Yes, I admit it: I bought Battlefield 3 Premium.
I purchased Premium without a second thought. But now I find myself wondering whether the service has actually been worth the price of admission. Let’s just look at what the cost ($49.99) really gets you. Please, keep in mind, I will only be discussing what Premium offers, and will not be reviewing the DLC it includes.
The big ticket item is, of course, access to all upcoming DLC two weeks prior to retail release. With five planned DLC releases, those of us planning to get our hands on all five do in fact save a little dough, and saving money is never a bad thing in the age of multiple DLC releases (at $14.99 a pop). With this being the case, Premium offers us the chance to pre-buy all DLC Battlefield 3 DLC at a discounted rate (saving a total $25.00).
Buying Premium to get your hands on the DLC releases two weeks early is both a positive and a negative. First, and most obvious, the waiting time is reduced. Those itching to get their hands on any and all Battlefield 3 DLC can now do so sooner rather than later. This gives a competitive edge for all of those hard-core Battlefield 3 players who can get to know the maps before their non-Premium cohorts, but such an edge is balanced out by the strong probability that most of the people planning to buy any Battlefield 3 DLC will also be getting Premium. Furthermore, being the first to get something isn’t always great. The main issue with this small window of exclusivity that I encountered is that it is just that: exclusive. Because not everyone is going to get the service, not all Premium members will have friends to join them on the new maps. Let’s face it, multiplayer gaming is a social animal. By now we all have our own groups, but if no one you know gets Premium, you’re either flying solo (not always the best way to play) or finding new people to group up with (not always the easiest endeavour). If, like me, you happen to be the only one of your friends who gets Premium, then that two week window really doesn’t offer any added value.
Leaving the aside the matter of DLC and early access, Premium attempts to round itself out as a service by offering exclusive content and events: this is where it runs into trouble. The exclusive double xp weekend events for Premium members are a great addition and make colonel-grinding much faster, allowing Premium members to rank up faster than their non-Premium cohorts. However, the other promised exclusive events for Premium members thus far remain in mystery. As for the exclusive content, Battlefield Premium offers members more ways to customize their solders, priority in server queues, and access to developer videos and strategy guides.
Of these, soldier customization will probably pique the most interest, but for now I’ll focus on the latter. Server priority is a good idea in theory, but chances are if you find a server that is full, you and your friends will just go find one with room. There are enough servers up and running throughout the Battlefield 3 universe that such a feature is, in the end, kind of useless. I can understand the necessity for queue priority if the available games were limited, but that simply is just not the case. Strategy guides and video tips from DICE are also good ideas in theory, but by now, most of us have figured out what does and doesn’t work on our own and can get whatever tips we want from YouTube. So in the end, they fail to add value.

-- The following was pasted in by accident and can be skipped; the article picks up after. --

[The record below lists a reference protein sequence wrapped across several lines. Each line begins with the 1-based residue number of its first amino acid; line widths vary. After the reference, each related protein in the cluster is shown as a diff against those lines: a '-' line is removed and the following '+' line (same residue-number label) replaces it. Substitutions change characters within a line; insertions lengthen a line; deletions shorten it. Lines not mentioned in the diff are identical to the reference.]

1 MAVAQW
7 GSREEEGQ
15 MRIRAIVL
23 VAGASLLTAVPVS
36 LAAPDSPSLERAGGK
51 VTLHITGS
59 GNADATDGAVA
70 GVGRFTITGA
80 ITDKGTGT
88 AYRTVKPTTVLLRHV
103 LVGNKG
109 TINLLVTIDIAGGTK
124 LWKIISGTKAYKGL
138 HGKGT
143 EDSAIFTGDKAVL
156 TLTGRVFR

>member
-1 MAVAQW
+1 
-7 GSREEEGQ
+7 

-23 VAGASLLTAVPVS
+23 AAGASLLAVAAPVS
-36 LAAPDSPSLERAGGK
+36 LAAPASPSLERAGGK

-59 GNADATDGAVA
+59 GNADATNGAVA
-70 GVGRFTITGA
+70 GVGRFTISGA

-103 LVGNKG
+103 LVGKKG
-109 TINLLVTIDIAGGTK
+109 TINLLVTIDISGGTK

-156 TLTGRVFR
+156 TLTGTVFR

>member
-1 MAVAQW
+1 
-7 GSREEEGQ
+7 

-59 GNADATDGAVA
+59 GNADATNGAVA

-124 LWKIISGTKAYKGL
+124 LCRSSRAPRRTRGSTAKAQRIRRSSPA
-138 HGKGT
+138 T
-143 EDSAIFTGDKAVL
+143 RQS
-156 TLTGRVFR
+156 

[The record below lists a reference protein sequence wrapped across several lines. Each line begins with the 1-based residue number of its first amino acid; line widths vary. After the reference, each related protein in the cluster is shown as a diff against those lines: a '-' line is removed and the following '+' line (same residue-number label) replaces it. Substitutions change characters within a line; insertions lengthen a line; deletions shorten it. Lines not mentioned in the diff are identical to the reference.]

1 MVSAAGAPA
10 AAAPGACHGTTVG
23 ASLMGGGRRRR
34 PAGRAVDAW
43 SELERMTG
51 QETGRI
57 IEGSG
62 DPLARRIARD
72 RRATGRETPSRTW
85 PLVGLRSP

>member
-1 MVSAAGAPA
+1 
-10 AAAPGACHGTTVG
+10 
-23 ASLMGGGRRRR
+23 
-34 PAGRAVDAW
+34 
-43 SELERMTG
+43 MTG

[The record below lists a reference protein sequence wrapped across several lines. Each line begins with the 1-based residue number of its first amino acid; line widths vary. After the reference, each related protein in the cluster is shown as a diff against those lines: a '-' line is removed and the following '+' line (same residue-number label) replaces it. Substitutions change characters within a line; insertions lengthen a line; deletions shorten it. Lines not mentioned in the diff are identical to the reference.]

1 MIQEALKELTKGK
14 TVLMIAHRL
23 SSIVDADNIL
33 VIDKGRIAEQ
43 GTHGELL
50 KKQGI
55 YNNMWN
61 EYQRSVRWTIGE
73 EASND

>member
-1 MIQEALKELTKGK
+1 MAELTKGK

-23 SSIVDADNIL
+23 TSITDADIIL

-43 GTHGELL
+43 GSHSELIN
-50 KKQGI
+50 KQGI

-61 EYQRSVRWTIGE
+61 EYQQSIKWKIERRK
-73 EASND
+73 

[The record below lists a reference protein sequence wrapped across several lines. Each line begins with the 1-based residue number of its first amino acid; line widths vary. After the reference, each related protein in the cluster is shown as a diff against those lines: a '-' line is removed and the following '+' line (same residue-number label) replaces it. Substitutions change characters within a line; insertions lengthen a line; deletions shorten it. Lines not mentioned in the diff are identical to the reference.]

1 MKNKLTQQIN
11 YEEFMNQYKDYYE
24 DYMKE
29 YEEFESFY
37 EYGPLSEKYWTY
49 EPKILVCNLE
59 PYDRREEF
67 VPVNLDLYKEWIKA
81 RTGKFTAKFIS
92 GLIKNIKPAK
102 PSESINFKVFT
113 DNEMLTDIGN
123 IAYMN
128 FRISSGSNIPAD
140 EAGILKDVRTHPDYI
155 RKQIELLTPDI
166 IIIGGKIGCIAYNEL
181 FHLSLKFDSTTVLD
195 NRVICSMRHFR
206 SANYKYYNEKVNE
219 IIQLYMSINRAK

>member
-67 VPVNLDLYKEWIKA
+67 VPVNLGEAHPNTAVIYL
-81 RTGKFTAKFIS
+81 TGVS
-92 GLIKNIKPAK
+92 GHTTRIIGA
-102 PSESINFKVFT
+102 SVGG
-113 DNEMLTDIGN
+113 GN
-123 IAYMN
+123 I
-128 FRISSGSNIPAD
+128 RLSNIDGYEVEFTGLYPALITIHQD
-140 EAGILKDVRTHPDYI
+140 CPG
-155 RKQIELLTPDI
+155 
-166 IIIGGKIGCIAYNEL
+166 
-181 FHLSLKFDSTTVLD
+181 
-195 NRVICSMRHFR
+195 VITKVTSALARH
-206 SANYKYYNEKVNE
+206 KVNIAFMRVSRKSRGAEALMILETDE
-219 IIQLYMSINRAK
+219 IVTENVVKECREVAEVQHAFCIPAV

For now Premium only offers new dog tags, a new in-game knife, and camos for both soldiers and weapons with the promise of monthly content drops. I’ll admit that the carbon-fiber finish for Premium dog tags is slick, but as of right now, none of the exclusive content is truly special or defining. Honestly, the “Premium Player” title that shows up on someone else’s kill feed is more defining than any spiffy new dog tag or extra camo. If, say, new character models for each class were included, then yes, I could say Premium’s customization is truly worth boasting about, but for now Premium only technically offers you more ways to individualize your solider.
So is Battlefield Premium worth it? Yes, but only because it offers DLC at a discount. Its promise to be more than just a season pass to Battlefield 3’s DLC is met with a few extra frills, however most of these feel tacked on and are little trinkets of little consequence. Now I realize that the last minute gimmicks aren’t anyone’s main reason to purchase Premium, but if they’re going to include them as features, DICE and EA need to put more effort into their exclusive content.
As a service, Premium is still developing, which means that it is tough to determine which route the DICE and EA will take. There is room for Premium to improve, but that can only happen if the exclusive content offerings improve. The groundwork is there, and while some of the initial offerings (aside from the DLC) are lacking, there is room for Premium to grow as a service that truly enhances one’s Battlefield experience… let’s just hope that happens sooner rather than later.